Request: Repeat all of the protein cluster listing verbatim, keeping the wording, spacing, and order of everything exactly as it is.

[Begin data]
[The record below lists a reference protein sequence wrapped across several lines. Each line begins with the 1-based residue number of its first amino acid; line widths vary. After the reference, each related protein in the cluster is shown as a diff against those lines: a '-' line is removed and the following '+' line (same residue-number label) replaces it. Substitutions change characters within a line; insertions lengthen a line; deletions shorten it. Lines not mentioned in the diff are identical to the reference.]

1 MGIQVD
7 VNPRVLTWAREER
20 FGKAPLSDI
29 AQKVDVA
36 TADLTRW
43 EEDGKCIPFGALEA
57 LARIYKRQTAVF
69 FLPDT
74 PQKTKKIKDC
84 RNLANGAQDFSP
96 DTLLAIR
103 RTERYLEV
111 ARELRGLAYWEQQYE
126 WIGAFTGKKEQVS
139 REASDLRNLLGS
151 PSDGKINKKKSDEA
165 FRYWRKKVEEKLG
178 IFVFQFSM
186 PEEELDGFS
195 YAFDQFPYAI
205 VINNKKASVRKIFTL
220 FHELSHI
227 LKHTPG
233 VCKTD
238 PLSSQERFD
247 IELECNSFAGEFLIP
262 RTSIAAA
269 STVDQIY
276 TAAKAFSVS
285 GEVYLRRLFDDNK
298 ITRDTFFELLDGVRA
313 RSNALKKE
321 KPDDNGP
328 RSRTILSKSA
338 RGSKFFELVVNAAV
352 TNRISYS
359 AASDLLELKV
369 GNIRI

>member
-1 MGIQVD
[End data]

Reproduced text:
[The record below lists a reference protein sequence wrapped across several lines. Each line begins with the 1-based residue number of its first amino acid; line widths vary. After the reference, each related protein in the cluster is shown as a diff against those lines: a '-' line is removed and the following '+' line (same residue-number label) replaces it. Substitutions change characters within a line; insertions lengthen a line; deletions shorten it. Lines not mentioned in the diff are identical to the reference.]

1 MGIQVD
7 VNPRVLTWAREER
20 FGKAPLSDI
29 AQKVDVA
36 TADLTRW
43 EEDGKCIPFGALEA
57 LARIYKRQTAVF
69 FLPDT
74 PQKTKKIKDC
84 RNLANGAQDFSP
96 DTLLAIR
103 RTERYLEV
111 ARELRGLAYWEQQYE
126 WIGAFTGKKEQVS
139 REASDLRNLLGS
151 PSDGKINKKKSDEA
165 FRYWRKKVEEKLG
178 IFVFQFSM
186 PEEELDGFS
195 YAFDQFPYAI
205 VINNKKASVRKIFTL
220 FHELSHI
227 LKHTPG
233 VCKTD
238 PLSSQERFD
247 IELECNSFAGEFLIP
262 RTSIAAA
269 STVDQIY
276 TAAKAFSVS
285 GEVYLRRLFDDNK
298 ITRDTFFELLDGVRA
313 RSNALKKE
321 KPDDNGP
328 RSRTILSKSA
338 RGSKFFELVVNAAV
352 TNRISYS
359 AASDLLELKV
369 GNIRI

>member
-1 MGIQVD